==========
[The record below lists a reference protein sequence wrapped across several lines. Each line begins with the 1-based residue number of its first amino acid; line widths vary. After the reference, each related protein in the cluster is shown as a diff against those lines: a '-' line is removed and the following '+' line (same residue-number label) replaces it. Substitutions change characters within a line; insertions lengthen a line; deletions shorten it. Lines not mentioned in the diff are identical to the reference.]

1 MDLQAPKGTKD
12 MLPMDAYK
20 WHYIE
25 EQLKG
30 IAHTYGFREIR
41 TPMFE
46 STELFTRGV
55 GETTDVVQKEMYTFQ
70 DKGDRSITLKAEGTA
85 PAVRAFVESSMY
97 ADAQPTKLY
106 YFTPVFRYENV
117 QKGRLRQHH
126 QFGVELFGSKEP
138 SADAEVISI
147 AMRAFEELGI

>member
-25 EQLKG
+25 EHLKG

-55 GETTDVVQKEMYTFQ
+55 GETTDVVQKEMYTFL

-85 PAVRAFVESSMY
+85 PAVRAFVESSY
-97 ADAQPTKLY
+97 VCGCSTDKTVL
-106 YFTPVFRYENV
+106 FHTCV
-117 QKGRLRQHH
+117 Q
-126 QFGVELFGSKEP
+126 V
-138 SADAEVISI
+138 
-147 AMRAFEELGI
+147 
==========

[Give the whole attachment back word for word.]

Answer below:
[The record below lists a reference protein sequence wrapped across several lines. Each line begins with the 1-based residue number of its first amino acid; line widths vary. After the reference, each related protein in the cluster is shown as a diff against those lines: a '-' line is removed and the following '+' line (same residue-number label) replaces it. Substitutions change characters within a line; insertions lengthen a line; deletions shorten it. Lines not mentioned in the diff are identical to the reference.]

1 MDLQAPKGTKD
12 MLPMDAYK
20 WHYIE
25 EQLKG
30 IAHTYGFREIR
41 TPMFE
46 STELFTRGV
55 GETTDVVQKEMYTFQ
70 DKGDRSITLKAEGTA
85 PAVRAFVESSMY
97 ADAQPTKLY
106 YFTPVFRYENV
117 QKGRLRQHH
126 QFGVELFGSKEP
138 SADAEVISI
147 AMRAFEELGI

>member
-25 EQLKG
+25 EHLKG

-55 GETTDVVQKEMYTFQ
+55 GETTDVVQKEMYTFL

-85 PAVRAFVESSMY
+85 PAVRAFVESSY
-97 ADAQPTKLY
+97 VCGCSTDKTVL
-106 YFTPVFRYENV
+106 FHTCV
-117 QKGRLRQHH
+117 Q
-126 QFGVELFGSKEP
+126 V
-138 SADAEVISI
+138 
-147 AMRAFEELGI
+147 